Browse Exhibits (6 total)
Ever since Shenandoah County was founded in 1772, the town of Woodstock served as the seat of local government. While the first court met in private homes, within a year a courthouse was in operation on this site. Ever since, this area has served as the legal, and often the cultural, social, and political, center of the county.
Large crowds were always present when court convened here on the third Monday of each month. Residents from throughout the county had to come to the courthouse to complete land transactions, to pay taxes, or to perform other legal transactions.
The presence of so many people was an opportunity most business owners could not pass up. Food vendors, horse traders, and money lenders flocked to town to provide services to visitors. Eventually these became permanent businesses, restaurants, and banks. Hotels also emerged to provide lodging. Theatres, music halls, taverns, pool halls, and bars also emerged in the general vicinity to provide entertainment. Downtown in Woodstock developed within a single block of the courthouse.
Court Square, as this area became known, was home to more than legal and business activity. Since it was the largest structure in the area, the Courthouse became a community center. Churches, social organizations, volunteer groups, and even the local library met inside. Plays were performed in the structure. Militia units mustered here. The Woodstock Fire Department was organized on this site and moved only a few buildings away. School was taught on Lawyers Row and educational programs were held in several area buildings. The local political establishment also used the Courthouse as its base. It was a polling site, the location of rallies, and the background for speeches.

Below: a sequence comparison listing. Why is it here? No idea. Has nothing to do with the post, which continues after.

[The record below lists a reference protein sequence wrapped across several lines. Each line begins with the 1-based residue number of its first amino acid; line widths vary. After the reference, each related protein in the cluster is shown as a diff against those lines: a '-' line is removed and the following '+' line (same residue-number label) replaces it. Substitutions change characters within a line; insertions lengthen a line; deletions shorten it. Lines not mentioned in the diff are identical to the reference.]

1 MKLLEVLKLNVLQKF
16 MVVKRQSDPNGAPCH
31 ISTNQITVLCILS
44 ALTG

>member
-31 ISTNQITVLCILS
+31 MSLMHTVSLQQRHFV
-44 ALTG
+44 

The system of Court Days and the activity that surrounded it changed in the 20th century. Today the court system is in session throughout the year and residents can conduct legal transactions almost every day of the week. Large crowds only flock here for special occasions and most business is conducted outside of downtown. Yet the Courts, and the Courthouse, remain a symbol of the county and the town which built them.
Women have always been a part of our history. Understanding their role in the past, helps us understand who we are as a community today.
This exhibit examines a snapshot of that history. It is not designed to provide the full story of these women’s lives, but instead a brief description of what their life was like at a specific time.
Most of these women, and the information we know about them, comes from the Shenandoah Valley-Herald. During the latter half of the 20th century the paper regularly featured what could be called "human interest pieces." Whether it was in the paper’s weekly home cooking column or another article highlighting an individual's work in the community, the Valley-Herald’s editor found a reason to not only mention these women, but to describe, in detail, their life at the time.
The times in which these women lived saw dramatic changes. Feminism, women’s lib, and the Equal Rights amendment became a part of the nation’s political and cultural discourse. At the same time, women around the country were living their lives, sometimes in ground breaking ways, other times more simply. Through these women, we hope you can see this reality as it existed in Shenandoah County.
Located in the northern section of the Massanutten Range, Fort Valley is 25 miles long and was formed by the flow of passage creek. Sometimes called a "valley within a valley" it is part of the Shenandoah Valley and lies within the jursidiction of Shenandoah County.
Depite its ties with the county, Fort Valley's geographic isolation helped its residence develop a unique community identity.
This exhibit attempts to define a portion of that community by bringing unique items from the area's past to you. Be sure to visit now and on a regular basis as we add new images that will help tell Fort Valley's story.